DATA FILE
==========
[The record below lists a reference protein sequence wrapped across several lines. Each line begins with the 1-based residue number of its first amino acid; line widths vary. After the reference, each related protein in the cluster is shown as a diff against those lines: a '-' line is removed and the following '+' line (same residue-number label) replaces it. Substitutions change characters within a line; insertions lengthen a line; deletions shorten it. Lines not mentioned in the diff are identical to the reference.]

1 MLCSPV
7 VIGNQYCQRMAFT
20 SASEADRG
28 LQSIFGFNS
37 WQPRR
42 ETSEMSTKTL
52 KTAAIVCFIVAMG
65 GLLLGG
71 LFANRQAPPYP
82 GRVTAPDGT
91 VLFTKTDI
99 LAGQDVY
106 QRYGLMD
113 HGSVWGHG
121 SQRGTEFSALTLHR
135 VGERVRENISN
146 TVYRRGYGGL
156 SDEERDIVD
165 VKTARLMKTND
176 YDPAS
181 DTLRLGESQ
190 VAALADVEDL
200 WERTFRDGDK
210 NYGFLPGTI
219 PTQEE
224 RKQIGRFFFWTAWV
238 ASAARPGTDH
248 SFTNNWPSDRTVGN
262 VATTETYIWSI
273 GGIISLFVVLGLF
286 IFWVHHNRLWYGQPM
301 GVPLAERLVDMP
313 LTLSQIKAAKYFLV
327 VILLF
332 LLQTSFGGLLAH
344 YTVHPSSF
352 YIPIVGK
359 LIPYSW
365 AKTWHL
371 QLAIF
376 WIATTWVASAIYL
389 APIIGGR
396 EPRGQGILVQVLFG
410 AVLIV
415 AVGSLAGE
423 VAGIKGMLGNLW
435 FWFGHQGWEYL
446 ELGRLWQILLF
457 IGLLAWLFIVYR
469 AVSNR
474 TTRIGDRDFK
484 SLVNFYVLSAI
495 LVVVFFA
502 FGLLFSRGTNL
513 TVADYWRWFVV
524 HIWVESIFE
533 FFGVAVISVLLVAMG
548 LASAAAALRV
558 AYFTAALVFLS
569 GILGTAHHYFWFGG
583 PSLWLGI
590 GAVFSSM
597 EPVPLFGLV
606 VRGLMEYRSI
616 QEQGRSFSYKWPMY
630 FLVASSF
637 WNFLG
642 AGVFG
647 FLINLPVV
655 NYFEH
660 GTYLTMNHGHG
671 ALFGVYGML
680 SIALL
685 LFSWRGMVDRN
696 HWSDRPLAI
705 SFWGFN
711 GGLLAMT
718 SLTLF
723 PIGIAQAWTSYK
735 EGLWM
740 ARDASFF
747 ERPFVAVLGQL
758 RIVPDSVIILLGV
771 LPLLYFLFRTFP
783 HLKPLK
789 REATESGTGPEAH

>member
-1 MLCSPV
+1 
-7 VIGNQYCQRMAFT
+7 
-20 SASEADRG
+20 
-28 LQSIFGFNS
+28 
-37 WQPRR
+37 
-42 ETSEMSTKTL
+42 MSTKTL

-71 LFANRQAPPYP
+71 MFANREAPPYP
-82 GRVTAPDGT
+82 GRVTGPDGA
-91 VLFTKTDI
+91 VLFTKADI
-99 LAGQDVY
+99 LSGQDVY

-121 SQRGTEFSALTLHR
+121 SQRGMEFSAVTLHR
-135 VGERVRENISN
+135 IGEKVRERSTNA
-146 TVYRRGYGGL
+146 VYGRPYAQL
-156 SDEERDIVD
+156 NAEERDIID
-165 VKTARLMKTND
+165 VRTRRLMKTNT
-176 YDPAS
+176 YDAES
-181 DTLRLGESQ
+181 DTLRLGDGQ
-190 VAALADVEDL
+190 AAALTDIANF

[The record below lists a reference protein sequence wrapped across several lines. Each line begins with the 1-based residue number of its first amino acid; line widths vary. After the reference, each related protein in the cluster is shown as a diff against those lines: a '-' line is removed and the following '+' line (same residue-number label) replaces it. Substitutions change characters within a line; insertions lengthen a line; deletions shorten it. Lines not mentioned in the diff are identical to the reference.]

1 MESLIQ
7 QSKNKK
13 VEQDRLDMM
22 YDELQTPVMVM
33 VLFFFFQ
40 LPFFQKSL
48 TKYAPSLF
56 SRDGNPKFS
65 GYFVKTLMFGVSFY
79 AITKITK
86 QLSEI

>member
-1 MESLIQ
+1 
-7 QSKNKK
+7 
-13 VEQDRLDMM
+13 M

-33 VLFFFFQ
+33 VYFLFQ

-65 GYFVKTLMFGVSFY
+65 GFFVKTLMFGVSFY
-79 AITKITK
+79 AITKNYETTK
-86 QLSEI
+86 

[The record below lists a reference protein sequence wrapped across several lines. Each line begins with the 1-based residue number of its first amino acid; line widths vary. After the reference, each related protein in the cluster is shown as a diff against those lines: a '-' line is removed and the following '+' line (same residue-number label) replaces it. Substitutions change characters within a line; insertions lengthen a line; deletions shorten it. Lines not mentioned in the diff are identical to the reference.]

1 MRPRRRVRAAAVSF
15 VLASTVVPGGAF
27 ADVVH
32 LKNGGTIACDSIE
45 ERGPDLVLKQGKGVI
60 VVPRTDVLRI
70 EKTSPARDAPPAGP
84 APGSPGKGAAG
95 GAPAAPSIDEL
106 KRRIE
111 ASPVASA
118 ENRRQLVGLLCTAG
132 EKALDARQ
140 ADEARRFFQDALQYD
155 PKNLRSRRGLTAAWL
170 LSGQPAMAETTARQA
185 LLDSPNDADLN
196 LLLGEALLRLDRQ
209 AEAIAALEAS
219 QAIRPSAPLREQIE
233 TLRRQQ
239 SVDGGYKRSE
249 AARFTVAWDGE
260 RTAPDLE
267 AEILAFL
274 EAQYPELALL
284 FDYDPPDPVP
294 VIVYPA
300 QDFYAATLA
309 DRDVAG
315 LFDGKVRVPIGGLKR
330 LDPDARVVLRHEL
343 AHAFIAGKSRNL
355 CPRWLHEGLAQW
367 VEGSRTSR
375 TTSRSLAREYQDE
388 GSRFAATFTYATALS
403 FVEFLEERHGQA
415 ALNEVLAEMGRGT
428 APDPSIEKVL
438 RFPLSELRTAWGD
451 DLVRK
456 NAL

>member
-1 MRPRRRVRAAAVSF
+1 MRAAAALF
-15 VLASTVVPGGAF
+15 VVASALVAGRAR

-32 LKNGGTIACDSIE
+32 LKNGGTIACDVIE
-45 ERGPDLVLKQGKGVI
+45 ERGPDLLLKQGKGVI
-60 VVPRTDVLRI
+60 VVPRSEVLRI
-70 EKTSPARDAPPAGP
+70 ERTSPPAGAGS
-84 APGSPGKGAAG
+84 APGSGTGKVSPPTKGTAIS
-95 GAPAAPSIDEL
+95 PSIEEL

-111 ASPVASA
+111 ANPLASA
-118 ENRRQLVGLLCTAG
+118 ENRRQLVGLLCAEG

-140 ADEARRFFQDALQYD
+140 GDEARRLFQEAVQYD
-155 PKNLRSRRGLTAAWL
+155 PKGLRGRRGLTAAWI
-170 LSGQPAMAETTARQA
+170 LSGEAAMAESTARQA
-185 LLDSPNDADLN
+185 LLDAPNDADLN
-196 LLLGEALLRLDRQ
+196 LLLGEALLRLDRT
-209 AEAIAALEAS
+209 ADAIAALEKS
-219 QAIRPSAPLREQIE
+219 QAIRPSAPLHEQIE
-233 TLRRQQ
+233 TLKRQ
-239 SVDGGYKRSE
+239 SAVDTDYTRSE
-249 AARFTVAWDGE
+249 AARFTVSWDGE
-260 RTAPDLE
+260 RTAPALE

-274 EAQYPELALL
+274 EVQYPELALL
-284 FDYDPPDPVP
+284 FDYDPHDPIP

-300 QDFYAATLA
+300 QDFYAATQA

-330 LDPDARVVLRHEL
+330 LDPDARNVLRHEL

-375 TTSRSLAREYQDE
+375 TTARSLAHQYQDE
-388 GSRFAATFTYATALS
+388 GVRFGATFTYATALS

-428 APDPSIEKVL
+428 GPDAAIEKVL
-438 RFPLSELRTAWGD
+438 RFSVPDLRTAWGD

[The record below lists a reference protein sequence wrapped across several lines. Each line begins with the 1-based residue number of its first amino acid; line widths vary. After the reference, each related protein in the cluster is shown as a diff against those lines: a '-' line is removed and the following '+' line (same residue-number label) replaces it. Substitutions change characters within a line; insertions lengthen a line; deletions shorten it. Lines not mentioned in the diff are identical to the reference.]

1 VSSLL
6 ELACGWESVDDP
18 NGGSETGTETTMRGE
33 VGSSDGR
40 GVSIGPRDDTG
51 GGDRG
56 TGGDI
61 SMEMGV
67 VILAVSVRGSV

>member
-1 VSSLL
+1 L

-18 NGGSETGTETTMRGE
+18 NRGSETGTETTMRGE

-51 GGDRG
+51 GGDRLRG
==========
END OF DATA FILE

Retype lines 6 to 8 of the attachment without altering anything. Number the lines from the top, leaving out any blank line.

37 WQPRR
42 ETSEMSTKTL
52 KTAAIVCFIVAMG